It’s easy to argue that the constitutional right to face your accusers and force the government to give defendants their day in court for a fair trial is a massive part of what every member of Congress agonizingly gushes about upholding these days.
Then how is it that this same body of extreme constitutionphiles can live with themselves after keeping Guantanamo Bay prison functioning as an American black hole for more than 15 years?
Japanese detention, segregation, racism, misogyny and child enslavement pale compared to human rights violations the United States continues to flaunt at Guantanamo. There, 91 men accused of being at war with us continue to be held without the legal due process that our Constitution demands, which human decency demands.
Neither I nor others aghast that this prison remains open are blind to the fact these “detainees” were captured because they were soldiers of real or loose-knit armies from across the Middle East. Many have been intent on killing U.S. soldiers or in some other way plotting against our country. The chances are very good that most of these men, if not all, are guilty of what they haven’t even formally been charged with and deserve a punishment equal to their crimes.
Instead, this Congress chooses to sentence them unjustly to what amounts to an American death camp.
Many if not all of these prisoners don’t know which crimes they’re being accused of. There is no system of justice afforded them. We don’t even offer them a kangaroo court to just say, “you’re guilty and you’re going to stay for 20 years, so get over it.” Instead, the United States participates in a human-rights nightmare at Guantanamo that we have berated other countries for, such as China, Russia, Iran and North Korea.
There is no shortage of members of Congress who agree with this assessment, and who understand how this unjust prison enflames our enemies in the Middle East, provoking them to fight even harder against us. But there aren’t enough straight-thinkers to overcome the foolishness and fear of cowardly politicians unwilling to do the right thing because it is the difficult thing.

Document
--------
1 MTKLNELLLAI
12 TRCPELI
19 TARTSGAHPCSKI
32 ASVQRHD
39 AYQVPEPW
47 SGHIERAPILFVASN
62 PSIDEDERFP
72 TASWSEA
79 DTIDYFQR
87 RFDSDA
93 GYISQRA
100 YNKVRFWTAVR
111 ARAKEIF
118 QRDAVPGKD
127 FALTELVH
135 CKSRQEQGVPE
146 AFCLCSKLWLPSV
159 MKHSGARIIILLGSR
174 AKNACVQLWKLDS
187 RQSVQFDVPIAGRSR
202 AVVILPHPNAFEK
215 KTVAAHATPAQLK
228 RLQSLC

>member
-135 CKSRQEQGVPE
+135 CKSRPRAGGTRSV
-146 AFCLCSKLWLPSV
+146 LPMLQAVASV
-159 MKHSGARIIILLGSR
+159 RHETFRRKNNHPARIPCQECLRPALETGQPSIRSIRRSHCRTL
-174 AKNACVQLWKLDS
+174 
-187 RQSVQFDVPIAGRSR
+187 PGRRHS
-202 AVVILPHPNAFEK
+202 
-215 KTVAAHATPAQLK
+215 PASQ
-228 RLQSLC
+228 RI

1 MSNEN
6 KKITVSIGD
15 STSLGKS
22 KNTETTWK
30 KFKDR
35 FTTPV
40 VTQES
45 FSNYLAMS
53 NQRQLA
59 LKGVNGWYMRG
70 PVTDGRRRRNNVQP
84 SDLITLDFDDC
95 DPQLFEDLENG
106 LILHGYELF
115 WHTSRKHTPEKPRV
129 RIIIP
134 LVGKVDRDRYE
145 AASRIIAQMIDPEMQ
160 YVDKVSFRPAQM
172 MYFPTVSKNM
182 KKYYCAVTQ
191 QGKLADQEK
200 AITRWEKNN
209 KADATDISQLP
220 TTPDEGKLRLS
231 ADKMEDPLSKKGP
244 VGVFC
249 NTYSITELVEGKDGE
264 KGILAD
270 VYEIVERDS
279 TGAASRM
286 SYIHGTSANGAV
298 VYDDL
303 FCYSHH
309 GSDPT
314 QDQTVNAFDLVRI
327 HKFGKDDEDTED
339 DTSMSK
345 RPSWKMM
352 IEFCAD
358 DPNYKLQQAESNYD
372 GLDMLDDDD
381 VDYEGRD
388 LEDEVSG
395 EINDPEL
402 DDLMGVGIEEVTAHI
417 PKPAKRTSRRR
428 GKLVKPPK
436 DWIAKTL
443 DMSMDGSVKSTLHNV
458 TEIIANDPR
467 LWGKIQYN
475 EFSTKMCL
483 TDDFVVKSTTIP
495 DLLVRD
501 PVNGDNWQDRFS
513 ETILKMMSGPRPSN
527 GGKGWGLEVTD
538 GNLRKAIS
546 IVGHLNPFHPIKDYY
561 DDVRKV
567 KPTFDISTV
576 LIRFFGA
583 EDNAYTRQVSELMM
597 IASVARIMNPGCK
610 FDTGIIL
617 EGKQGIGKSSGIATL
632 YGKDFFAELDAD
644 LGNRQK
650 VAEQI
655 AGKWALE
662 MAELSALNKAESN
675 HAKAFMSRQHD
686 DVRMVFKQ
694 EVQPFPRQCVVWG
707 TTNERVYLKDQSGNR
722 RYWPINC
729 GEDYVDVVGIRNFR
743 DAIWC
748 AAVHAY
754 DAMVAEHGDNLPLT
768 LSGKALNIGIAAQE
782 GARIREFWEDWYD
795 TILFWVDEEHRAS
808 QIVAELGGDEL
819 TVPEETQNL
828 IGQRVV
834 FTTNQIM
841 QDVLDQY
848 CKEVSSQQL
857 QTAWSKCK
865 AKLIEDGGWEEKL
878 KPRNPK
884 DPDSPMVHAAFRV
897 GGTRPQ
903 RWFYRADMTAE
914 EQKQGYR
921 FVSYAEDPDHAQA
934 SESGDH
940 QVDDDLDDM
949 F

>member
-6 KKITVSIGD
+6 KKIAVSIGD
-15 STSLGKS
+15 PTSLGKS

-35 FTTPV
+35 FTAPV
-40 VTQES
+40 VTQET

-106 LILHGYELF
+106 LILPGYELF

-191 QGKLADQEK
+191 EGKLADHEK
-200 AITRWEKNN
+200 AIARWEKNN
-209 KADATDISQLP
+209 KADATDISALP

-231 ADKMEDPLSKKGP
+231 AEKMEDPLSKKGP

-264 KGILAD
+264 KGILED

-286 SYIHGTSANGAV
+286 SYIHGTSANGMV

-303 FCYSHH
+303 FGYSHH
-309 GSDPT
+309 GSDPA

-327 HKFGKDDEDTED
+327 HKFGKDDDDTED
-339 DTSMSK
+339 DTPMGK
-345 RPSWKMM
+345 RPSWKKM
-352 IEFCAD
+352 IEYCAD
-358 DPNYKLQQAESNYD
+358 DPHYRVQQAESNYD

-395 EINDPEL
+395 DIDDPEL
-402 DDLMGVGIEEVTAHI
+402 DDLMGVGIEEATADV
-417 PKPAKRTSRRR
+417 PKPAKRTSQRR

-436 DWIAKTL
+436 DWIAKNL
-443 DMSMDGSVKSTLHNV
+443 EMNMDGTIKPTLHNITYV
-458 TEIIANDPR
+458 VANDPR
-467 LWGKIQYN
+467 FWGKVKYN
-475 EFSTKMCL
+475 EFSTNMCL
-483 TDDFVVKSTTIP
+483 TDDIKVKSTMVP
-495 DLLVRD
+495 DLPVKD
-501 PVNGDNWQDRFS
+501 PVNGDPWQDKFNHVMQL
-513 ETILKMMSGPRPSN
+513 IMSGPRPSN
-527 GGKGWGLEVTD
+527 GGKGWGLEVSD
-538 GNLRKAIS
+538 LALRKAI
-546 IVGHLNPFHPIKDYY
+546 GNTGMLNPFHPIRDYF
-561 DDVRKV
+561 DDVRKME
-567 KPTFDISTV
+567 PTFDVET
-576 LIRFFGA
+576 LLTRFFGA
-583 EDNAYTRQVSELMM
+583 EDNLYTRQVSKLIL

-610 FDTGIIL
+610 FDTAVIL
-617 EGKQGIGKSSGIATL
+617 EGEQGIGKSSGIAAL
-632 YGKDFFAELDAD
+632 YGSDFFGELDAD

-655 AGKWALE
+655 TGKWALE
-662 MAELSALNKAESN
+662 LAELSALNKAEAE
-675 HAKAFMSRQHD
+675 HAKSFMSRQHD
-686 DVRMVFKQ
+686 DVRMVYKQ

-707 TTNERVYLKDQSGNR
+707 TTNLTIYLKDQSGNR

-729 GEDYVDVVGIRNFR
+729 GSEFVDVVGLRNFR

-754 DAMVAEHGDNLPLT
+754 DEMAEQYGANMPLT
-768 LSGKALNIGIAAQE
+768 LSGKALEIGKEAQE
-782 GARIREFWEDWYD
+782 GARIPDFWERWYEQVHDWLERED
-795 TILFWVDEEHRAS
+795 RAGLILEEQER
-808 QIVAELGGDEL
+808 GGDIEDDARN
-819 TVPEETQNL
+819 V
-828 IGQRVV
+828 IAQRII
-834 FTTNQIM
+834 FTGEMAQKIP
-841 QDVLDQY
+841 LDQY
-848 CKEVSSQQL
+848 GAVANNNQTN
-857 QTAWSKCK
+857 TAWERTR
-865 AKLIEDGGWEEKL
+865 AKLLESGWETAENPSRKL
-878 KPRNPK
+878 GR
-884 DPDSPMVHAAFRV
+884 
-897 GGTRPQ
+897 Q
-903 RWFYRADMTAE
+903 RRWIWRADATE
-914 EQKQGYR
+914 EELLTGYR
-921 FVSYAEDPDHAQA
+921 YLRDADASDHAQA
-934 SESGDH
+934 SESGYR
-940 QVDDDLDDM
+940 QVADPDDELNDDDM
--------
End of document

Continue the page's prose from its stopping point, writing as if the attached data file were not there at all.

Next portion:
As President Barack Obama has pointed out, we must either try and sentence these prisoners, or release them. Anything else is flagrantly un-American.
Our federal courts system have become experts at trying all sorts of terrorists. Many of those terrorists are rightfully convicted and sentenced — to prisons right here in Colorado.
The solution is to transfer what the government predicts will be 60 remaining suspects to a variety of mainland prisons and immediately begin trying them as we would any non-citizen accused of committing a crime. If we cannot fairly try and convict these suspects, we must let them go, just as we insist other governments do all over the world.
There is no defensible reason why at least some of those prisoners shouldn’t serve out their sentences in Colorado prisons, and it’s little more than partisan politics and demagoguery preventing it from happening.
Those who cowardly say that they will fight to keep Gitmo prisoners from being brought to super-secure Colorado prisons ignore the fact that by the very act of perpetuating Guantanamo Bay, they directly and indirectly endanger all of us, and especially members of the military we send to the Middle East to fight against monsters who would perpetuate prison situations like this one.
If the prisoners are guilty of what we have informally accused them of, prove it. Convict them. Sentence them. Punish them. But we cannot hold these men without due process because it is anathema to the very foundation of the United States government.
And in Colorado, where we have sent countless sons and daughters to fight to preserve the very form of justice flagrantly being withheld from these enemies, we do not cower from hard choices and even harder realities, despite the fearful rants from U.S. Sen. Cory Gardner, and Reps. Mike Coffman, Ken Buck, Doug Lamborn and Scott Tipton. Even U.S. Sen. Michael Bennet has now opposed a Colorado transfer, instead offering unsatisfactory alternatives and no demand that we live up to our human rights responsibilities.
It was a massive and onerous mistake for the Bush Administration to ever open the prison at Guantanamo Bay without a clear plan for justice and human rights, but it’s one that brave Coloradans are willing to do their part to correct. We don’t have to wait for history to judge and condemn this Congress for flagrant human rights violations against our enemies at Guantanamo Bay — the outside world already sneers at our hypocrisy and cowardice, and rightfully so.
Close that heinous prison and extend to our enemies there the civilized due process we demand the rest of the world provide its criminals and enemies. Stop whining about the danger of bringing accused criminals to Colorado or anywhere else in the United States, when the very act and operating Gitmo endangers the entire country.
Nobody wants to live near dangerous criminals, and it’s clear that adults in the country must press for doing what’s right no matter how difficult or unsavory it is. Obviously the country’s politicians don’t have the temerity nor the ethical fiber to handle it.
Follow @EditorDavePerry on Twitter and Facebook or reach him at 303-750-7555 or [email protected]